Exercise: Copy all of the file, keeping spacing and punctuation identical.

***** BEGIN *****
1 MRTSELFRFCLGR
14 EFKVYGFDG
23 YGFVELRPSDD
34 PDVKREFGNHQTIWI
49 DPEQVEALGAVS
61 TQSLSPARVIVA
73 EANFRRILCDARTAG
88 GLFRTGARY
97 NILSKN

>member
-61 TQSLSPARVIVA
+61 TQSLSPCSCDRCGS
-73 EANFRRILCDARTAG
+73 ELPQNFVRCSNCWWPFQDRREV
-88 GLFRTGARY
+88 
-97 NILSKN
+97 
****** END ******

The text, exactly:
1 MRTSELFRFCLGR
14 EFKVYGFDG
23 YGFVELRPSDD
34 PDVKREFGNHQTIWI
49 DPEQVEALGAVS
61 TQSLSPARVIVA
73 EANFRRILCDARTAG
88 GLFRTGARY
97 NILSKN

>member
-61 TQSLSPARVIVA
+61 TQSLSPCSCDRCGS
-73 EANFRRILCDARTAG
+73 ELPQNFVRCSNCWWPFQDRREV
-88 GLFRTGARY
+88 
-97 NILSKN
+97 